Friday, November 30, 2012

Floor Pic

Heres a photo of the floors progress. We have about 5 coats of Minwax poly for floors on in this shot and plan on two more tomorrow.  We have had a time keeping the dirt and cat hair out of the paint, but I guess it will be a form of nonskid. The only other issue has been near the engine access where some oil has soaked into the teak. The poly there will not dry.

Thursday, November 29, 2012

Sole Redemption

Sanibels Sole (or floor) was in need of some attention. As our splash date approached and it became more clear that everything we wanted done at that point wasn't going to happen, we thought that maybe we could finish the interior once we were living aboard. We soon had visions of living in a 240 square foot dwelling with a floor that you couldn't walk on. Well needless to say the vision was not pretty and we decided to push the splash out a month and get the interior of Sanibel shiny again. Now that the rigging, gelcoating, painting, nonskid, epoxy work, rewiring, plumbing, engine installation  and carpentry is more or less done (oh, what a satisfying sentence to write), we knew we could tackle the interior brightwork safely. You may know we have been working on all the teak trim on Sanibel, which has turned out great, but, the monkey has been the floor. The boat had flooded at some point and the water sat 4 or 5 inches above the floor for a long time. The teak was water stained and basically black. We attacked it  with non toxic Home Depot orange stripper we call "sherbet". Then, Bar Keepers Friend that has oxalic acid in it and really brought the color back. Here are a few pictures of the fun we have been having:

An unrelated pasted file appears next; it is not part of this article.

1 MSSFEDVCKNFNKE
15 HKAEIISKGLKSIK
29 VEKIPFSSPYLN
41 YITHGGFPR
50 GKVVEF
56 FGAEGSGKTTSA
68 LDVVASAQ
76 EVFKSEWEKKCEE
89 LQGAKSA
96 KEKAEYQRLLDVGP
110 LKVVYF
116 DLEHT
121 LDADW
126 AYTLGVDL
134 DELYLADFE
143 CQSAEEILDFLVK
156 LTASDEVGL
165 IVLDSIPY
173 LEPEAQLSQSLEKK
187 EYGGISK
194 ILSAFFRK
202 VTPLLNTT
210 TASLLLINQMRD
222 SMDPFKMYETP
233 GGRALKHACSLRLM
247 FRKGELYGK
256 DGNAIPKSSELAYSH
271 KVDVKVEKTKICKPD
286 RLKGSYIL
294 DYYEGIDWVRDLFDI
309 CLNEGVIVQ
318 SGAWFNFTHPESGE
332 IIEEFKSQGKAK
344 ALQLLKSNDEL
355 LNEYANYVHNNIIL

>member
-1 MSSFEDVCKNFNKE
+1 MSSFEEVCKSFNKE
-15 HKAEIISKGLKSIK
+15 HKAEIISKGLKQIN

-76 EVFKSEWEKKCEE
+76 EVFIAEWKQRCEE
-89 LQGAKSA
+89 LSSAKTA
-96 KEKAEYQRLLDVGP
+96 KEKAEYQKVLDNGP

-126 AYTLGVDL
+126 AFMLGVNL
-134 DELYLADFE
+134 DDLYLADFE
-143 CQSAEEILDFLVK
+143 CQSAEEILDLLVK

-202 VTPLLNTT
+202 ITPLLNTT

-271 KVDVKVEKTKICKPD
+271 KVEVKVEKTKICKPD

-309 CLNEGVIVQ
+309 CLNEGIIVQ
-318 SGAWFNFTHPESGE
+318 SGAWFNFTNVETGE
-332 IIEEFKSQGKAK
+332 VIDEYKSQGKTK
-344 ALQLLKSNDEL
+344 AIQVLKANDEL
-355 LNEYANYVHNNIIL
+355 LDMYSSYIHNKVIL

Saturday, November 17, 2012

Diesel Dilemma

One of the first things on my to do list once we got Saninel to the boatyard last year was getting the engine running. The diesel had never been installed, it was just resting on the stringers when we bought the boat. Actually it was rusting on the stringers due to a bad leak from the cockpit floor. The engine was suppose to have zero hours on it after a full rebuild, but nearly a decade of sitting in the

boatyard had took its toll on the beast. The injectors were just balls of rust, the starter was full of rust sludge, and the rags hanging out of the exhaust ports were wet and probably whisking water into the head. Despite its dismal appearance I went forward trying to get it running. I reassembled it with new injectors and starter, mounted and aligned it and to my surprise, it started.

I haven't been able to test run the engine as much as I would have liked since then, but its time to come back alive has come. I recently installed the control cables, fuel tank and wired it in. After some priming and starter time, she fired up. She would start and stop now but I noticed some drips from the fuel injection pump. Actually, four different drips. I promptly consulted with my friend Google on the amount of drips in a gallon and found at least six different answers, why, who knows but none looked good for our fuel efficiency.

Well, next step was to find a rebuilt injection pump. $1225.00.(Which is what we would probably take for Lorie's entire car) Or they could rebuild mine for $725.00. "Oh, okay" I said, "cool, and do you sell rebuild kits?"  Well, yes. $25.  I'm not a gambling man but I will throw down 3% and give it a try. To be continued.